A large part of the motivation to write this book was the desire to sit with these pleasant memories, which I’d only recently been reunited with. I’d spend nights simply sitting with these nice memories and I started creating the atmosphere for the book by writing these memories down. And, in retrospect, I think it was one of the most enjoyable parts of the process.

On the literary world’s obsession with age.

The post first appeared on the Kill Your Darlings Blog.

I used to be obsessed about what age I would be when I had my first novel published. I’d go on the Wikipedia pages of every famous writer I could think of to check how old they were when their first book came out.

I was jealous of writers who’d been published at my age or younger, and had a sense that there was a ticking clock on the whole thing. I’ve learnt that this isn’t a unique feeling, that many authors feel this way about publication.

I don’t think this line of thinking is unique to writers’ natures. I don’t think it’s a sentiment the ‘industry’ creates in us exclusively.

I think it’s an example of the larger cultural trend of passing judgment on the way each person lives their life – judgments we pass on ourselves and others. It isn’t enough that somebody does something. We need to know when, how and why they did it, so we can compare it to the other people who have done that thing and see who did it ‘better’. Then we can compare these people to ourselves, and use them as a barometer for how well we’re doing at this whole life business.

This may be a long bow to draw, but I wonder if the emphasis on writers’ ages has to do with the way some writers are seen as ‘life commentators’.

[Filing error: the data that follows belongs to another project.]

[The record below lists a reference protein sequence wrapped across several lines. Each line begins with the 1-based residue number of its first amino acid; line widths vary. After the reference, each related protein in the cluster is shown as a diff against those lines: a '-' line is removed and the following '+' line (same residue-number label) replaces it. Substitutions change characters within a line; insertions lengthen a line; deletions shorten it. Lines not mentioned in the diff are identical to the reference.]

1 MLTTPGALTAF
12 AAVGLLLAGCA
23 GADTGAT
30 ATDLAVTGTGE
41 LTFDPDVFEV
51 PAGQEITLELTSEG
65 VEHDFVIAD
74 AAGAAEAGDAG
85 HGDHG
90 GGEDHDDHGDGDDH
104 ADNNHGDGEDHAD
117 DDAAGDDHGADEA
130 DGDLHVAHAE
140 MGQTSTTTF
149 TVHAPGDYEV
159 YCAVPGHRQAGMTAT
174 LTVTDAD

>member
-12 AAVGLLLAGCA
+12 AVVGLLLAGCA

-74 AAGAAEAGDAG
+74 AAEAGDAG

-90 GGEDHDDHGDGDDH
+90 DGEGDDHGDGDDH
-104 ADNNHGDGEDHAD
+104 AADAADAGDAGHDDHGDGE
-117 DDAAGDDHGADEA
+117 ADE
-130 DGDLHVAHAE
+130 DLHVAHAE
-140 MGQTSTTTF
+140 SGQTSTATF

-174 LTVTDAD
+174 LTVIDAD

For me at least, I found that I was ignored when I was young, and my opinions dismissed as immature. Many people I’ve spoken with seem to share a similar experience.

To publish a novel at a young age has connotations of being ‘wise beyond your years.’ We have insight into life before we’re expected to. I guess it can make us feel like prodigies.

Although, of course, this is all if we choose to buy into these ideas, which many people I know don’t. I know that I have moments when I feel competitive and moments that I don’t. It’s never a static emotional state.

Since my first book came out, I’ve realised that a writer’s ‘career’ is not as clearly planned out as I first thought. I doubt many of us have much control over what we write and when, or when it gets published. I might finish my next book this year and it may not get published officially for a year after that. So, when do I measure it from?

All my efforts of manipulation over the timeline of my life are kind of pointless. At the end of the day, my first book came out when I was the age that I was, and my next book will come out when I’m as old as I will be then. In the same way that I will die at the age that I will die. Sometimes I have to remind myself to stop trying to live up to a certain set of life goals purely so that it reads well on my Wikipedia page.

Which leads me to my next and possibly overly sentimental point: we don’t need to measure our lives based on our ‘achievements’.  We can measure it with a focus on so many other things: the relationships we’ve had, the places we’ve traveled to, the greats nights out we’ve had.

I’d love to add here: ‘or, better yet, we could not measure it all.’ But I know that, at least for me, I can’t break habits of thought that easily. I will always be slightly competitive, I will always judge myself – and others as well – and I will always measure my life in some way.

The only time I really feel free of these unpleasant thought patterns is when I’m in the midst of writing a really good story. Everything just stops mattering for a little while. I find that the real beauty of writing a story is how it allows me to think in ways I don’t allow myself to otherwise. It’s liberating. It also reminds me that, despite my competitive streak, the real reason I’m writing is because I just love to do it. And the real reason I’m sending it off to get published, is that I want my work to be read.

And getting to talk to people about my book has proven to be just as exhilarating as writing the thing.